I’m terrible at sticking to reading plans because I tend to impulsively pick up whatever I’m interested in at a given moment, but I have plans for March that I really hope I can stick with and get done. Between being in the middle of several books that I want to finish before the end of the month and having an enormous backlog of unread titles on my shelves, my goal is simple: Read as many books as I can this month that I already own. While I have hundreds of choices for what I want to read, here is a short list of the titles I am prioritizing for the month.
First up, I have been reading The Poppy War for the entirety of the year so far and would like to wrap it up sooner rather than later. I’m actually enjoying this Asian-inspired fantasy quite a bit, but it’s both dark and heavily focused on military tactics, which makes for a slow reading experience. I’m about halfway through and I hope that the second half reads faster, as I’m pretty well-acquainted with the world now.
I have a long history with Red Rising. In my initial attempt at reading it a few years ago, I loved the dystopian world up until a plot twist about 100 pages in that completely changed the pacing and tone of the story. This twist made me question if I would like this book, so I put it down for a while. About a month ago, however, I decided that my tastes as a reader had changed over the years and that the big twist seemed more intriguing now than annoying, so I gave it another chance. Unfortunately, this book changes yet again later on, and once again, I’m not sure that I like the direction that it went. That said, at this point, I am pretty close to the end and want to finish it and see if the setup for a sequel is strong, at least. This has been a wild ride of a book, and I don’t think I will know if I enjoyed it until I have read the final page.
As I said in my January wrap-up, Emergency Skin by N.K. Jemisin is one of my favorite reads of the year and it made me want to try some more books by her as soon as possible. It’s hard to know where to start, but after reading the intro to a few of her books, The Hundred Thousand Kingdoms had the most intriguing start, so I’m going to give it a try.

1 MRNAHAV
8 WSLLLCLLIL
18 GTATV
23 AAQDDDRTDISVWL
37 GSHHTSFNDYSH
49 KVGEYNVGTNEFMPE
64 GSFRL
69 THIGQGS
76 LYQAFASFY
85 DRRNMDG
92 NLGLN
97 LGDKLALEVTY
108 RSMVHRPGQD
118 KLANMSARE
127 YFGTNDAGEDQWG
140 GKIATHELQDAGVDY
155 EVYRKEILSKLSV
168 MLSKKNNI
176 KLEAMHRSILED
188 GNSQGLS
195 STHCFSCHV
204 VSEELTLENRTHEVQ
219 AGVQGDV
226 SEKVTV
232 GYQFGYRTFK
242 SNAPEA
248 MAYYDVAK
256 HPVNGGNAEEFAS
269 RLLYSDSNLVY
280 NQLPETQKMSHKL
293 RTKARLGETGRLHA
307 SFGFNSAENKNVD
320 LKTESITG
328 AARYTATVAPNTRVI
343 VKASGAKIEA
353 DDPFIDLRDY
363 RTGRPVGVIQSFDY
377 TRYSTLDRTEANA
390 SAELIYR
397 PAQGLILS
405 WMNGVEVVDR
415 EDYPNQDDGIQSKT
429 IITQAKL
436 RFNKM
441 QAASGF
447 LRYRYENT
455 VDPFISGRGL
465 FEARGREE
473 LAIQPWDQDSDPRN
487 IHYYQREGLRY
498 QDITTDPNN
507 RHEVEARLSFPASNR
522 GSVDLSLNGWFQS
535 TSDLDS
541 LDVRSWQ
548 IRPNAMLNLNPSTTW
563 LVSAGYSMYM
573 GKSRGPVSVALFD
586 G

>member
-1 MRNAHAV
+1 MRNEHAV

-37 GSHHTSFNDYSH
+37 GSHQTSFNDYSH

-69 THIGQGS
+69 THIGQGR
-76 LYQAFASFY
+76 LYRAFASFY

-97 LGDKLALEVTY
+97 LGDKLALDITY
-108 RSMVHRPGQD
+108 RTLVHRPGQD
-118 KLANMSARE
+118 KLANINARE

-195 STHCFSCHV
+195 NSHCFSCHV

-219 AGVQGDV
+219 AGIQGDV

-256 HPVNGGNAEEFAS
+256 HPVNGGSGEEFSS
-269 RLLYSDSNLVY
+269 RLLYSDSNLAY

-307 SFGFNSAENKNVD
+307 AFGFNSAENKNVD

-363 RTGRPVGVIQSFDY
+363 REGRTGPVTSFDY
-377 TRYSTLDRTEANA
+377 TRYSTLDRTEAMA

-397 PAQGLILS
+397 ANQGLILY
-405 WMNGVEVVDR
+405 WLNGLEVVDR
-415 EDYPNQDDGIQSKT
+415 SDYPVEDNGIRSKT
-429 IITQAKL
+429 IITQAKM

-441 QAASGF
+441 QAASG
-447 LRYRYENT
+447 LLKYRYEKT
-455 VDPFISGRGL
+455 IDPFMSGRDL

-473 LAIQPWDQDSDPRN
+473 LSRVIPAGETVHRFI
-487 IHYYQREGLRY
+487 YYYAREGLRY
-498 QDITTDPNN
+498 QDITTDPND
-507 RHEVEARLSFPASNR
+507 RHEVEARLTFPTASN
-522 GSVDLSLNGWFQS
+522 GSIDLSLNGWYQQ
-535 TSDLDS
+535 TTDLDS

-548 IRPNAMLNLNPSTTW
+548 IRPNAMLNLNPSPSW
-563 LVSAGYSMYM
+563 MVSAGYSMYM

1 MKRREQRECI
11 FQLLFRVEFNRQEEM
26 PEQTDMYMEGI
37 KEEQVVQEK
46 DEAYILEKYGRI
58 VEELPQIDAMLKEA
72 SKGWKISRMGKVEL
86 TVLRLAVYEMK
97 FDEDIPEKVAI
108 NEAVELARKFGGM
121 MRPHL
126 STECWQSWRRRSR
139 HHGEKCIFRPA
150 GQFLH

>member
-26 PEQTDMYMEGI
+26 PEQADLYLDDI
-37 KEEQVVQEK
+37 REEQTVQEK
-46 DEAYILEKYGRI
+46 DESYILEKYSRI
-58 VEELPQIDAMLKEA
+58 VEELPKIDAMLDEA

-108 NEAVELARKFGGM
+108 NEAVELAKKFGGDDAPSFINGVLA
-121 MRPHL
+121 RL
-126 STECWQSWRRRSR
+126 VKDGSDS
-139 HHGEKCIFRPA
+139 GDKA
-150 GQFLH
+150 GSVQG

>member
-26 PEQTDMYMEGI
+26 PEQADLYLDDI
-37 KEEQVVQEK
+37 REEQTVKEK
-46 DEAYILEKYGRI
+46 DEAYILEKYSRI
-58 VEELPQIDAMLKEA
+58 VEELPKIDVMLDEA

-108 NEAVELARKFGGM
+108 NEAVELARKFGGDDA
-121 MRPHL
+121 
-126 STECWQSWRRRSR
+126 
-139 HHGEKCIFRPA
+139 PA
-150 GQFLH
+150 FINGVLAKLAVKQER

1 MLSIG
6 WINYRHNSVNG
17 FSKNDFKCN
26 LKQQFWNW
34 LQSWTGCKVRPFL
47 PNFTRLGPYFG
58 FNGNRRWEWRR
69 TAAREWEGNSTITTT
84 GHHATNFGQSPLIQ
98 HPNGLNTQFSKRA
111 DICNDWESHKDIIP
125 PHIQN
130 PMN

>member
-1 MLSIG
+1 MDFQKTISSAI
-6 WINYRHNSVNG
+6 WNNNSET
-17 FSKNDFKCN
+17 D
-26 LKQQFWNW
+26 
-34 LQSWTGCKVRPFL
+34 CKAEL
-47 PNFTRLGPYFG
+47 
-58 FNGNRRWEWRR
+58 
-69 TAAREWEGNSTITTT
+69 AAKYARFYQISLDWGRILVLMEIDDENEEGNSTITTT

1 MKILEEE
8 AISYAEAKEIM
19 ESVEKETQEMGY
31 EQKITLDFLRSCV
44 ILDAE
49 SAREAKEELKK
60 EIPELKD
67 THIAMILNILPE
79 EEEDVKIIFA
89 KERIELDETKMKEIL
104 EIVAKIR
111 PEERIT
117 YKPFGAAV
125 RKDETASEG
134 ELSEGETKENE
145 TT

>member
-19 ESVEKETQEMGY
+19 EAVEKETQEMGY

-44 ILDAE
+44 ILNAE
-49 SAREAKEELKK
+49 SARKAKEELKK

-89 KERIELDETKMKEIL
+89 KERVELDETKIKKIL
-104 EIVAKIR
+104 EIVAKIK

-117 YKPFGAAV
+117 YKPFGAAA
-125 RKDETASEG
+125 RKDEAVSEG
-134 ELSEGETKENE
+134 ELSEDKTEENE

Putting The Emperor’s Soul on my reading list for March spoils my February wrap-up a little, as it is going to be abundantly clear that I read Elantris by Brandon Sanderson recently. Regardless, I want to read this short novella set in the same world so I can move on to tackle more of Sanderson’s writing in the future. I don’t want to set expectations too high here, but I anticipate that I will have read a good portion of the connected-universe Cosmere titles by the end of the year, and I don’t have any issue with this.
As my reading list might give away, I have been in love with fantasy books lately, but the genre tends to be pretty dense sometimes. While I don’t think I’m going to want to move away from fantasy entirely for a few months, I think throwing some young adult fantasy in the mix will help keep me motivated. Young adult fantasies tend to be more fast-paced and action-packed than the adult titles I read, which makes reading them a good change of pace. Crown of Midnight is the second book in the Throne of Glass series, and while I was hesitant to pick up the first title, given that it has some mixed reviews, I ended up enjoying it quite a bit. These books aren’t necessarily representative of the best that the fantasy genre has to offer by any means, but sometimes, a book just needs to be fun.